The back-up position in Toronto became available when the Leafs traded Jonathan Bernier to the Anaheim Ducks.

Related: UFA of the Day: Jhonas Enroth

Providence College product Schaller saw opportunity to play with Bruins, but challenges lie ahead

BUFFALO, NY - JANUARY 15:  Tim Schaller #59 of the Buffalo Sabres skates against the Boston Bruins at First Niagara Center on January 15, 2016 in Buffalo, New York.  (Photo by Jen Fuller/NHLI via Getty Images)
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After spending the last three seasons in the Buffalo Sabres organization, Tim Schaller wasn’t going to resist the opportunity to sign with the Boston Bruins.

A product of Providence College, the now 25-year-old Schaller, a center who provides size up the middle at six-foot-two-inches and 219 pounds, signed a one-year, two-way deal worth $600,000 at the NHL level with the Bruins as a free agent at the beginning of July.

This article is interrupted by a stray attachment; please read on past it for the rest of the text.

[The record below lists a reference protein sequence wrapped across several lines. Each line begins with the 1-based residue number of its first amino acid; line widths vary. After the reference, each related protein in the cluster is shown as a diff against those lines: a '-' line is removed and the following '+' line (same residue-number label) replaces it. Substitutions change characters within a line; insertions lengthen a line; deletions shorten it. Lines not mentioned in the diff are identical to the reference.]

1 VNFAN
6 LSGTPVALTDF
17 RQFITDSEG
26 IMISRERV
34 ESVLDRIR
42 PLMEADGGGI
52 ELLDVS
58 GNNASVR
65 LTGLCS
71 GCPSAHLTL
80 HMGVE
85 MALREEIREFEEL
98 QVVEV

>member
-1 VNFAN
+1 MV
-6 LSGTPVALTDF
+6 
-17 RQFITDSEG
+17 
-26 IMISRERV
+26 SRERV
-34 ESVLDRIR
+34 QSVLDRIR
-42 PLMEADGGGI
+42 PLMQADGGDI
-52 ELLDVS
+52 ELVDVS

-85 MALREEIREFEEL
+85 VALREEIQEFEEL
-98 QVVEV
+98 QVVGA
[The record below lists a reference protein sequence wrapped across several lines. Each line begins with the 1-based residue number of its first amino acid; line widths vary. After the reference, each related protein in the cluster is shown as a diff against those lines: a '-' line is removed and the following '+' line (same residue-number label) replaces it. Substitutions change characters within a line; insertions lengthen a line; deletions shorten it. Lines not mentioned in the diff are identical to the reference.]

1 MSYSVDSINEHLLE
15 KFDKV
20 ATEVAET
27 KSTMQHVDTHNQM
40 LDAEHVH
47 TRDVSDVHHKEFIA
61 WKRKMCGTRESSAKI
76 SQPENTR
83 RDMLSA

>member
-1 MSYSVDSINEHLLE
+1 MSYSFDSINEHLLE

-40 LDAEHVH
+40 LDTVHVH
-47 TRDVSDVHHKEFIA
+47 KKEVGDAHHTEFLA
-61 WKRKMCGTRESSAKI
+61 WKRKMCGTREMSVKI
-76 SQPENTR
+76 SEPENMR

“We had probably about 10-12 teams calling on one day,” Schaller told the Boston Globe.

“About halfway through the phone calls, Don Sweeney of the Boston Bruins called. At that moment, I almost told my agent, ‘Why take another phone call? Why not just say yes to the Bruins right away?’ It’s a good opportunity to have to play in Boston. All the numbers worked out perfectly to where it was impossible to say no to them.”

The move helped to provide depth up the middle for the Bruins.

Schaller has put up decent numbers in the minors, with 43 points in 65 games with the Rochester Americans in the 2014-15 season. In 35 NHL games with Buffalo, he had two goals and five points.

However, earning a spot on the Bruins roster could be difficult.

They have centers Patrice Bergeron and David Krejci, who had off-season surgery, Ryan Spooner and the additions of Riley Nash and David Backes as free agents.

Backes can play wing in addition to center.

“Boston was a good fit,” said Schaller. “We think I’m better than the prospects, so we thought it was a good fit. Hopefully I can beat out a bunch of guys for a job.”